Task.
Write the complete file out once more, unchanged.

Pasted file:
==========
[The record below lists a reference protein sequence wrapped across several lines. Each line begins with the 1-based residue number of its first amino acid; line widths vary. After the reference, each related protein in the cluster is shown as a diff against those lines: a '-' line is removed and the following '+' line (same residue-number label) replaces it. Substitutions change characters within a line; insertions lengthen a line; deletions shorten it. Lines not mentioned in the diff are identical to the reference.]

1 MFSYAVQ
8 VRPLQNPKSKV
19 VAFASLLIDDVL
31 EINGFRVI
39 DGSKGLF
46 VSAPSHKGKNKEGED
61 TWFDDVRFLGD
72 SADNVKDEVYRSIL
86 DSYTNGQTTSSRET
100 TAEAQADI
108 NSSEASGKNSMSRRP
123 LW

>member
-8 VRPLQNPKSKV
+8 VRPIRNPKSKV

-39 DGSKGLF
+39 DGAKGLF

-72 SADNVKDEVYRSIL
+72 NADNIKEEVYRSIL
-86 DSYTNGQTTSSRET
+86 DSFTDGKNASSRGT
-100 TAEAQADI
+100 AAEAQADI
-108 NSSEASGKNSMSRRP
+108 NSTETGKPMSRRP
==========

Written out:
[The record below lists a reference protein sequence wrapped across several lines. Each line begins with the 1-based residue number of its first amino acid; line widths vary. After the reference, each related protein in the cluster is shown as a diff against those lines: a '-' line is removed and the following '+' line (same residue-number label) replaces it. Substitutions change characters within a line; insertions lengthen a line; deletions shorten it. Lines not mentioned in the diff are identical to the reference.]

1 MFSYAVQ
8 VRPLQNPKSKV
19 VAFASLLIDDVL
31 EINGFRVI
39 DGSKGLF
46 VSAPSHKGKNKEGED
61 TWFDDVRFLGD
72 SADNVKDEVYRSIL
86 DSYTNGQTTSSRET
100 TAEAQADI
108 NSSEASGKNSMSRRP
123 LW

>member
-8 VRPLQNPKSKV
+8 VRPIRNPKSKV

-39 DGSKGLF
+39 DGAKGLF

-72 SADNVKDEVYRSIL
+72 NADNIKEEVYRSIL
-86 DSYTNGQTTSSRET
+86 DSFTDGKNASSRGT
-100 TAEAQADI
+100 AAEAQADI
-108 NSSEASGKNSMSRRP
+108 NSTETGKPMSRRP